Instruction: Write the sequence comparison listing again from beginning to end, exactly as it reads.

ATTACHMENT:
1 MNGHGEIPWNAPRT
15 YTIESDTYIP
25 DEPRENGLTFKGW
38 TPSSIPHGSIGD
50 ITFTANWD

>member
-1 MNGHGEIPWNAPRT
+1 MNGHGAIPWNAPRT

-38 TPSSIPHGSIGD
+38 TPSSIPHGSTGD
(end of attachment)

1 MNGHGEIPWNAPRT
15 YTIESDTYIP
25 DEPRENGLTFKGW
38 TPSSIPHGSIGD
50 ITFTANWD

>member
-1 MNGHGEIPWNAPRT
+1 MNGHGAIPWNAPRT

-38 TPSSIPHGSIGD
+38 TPSSIPHGSTGD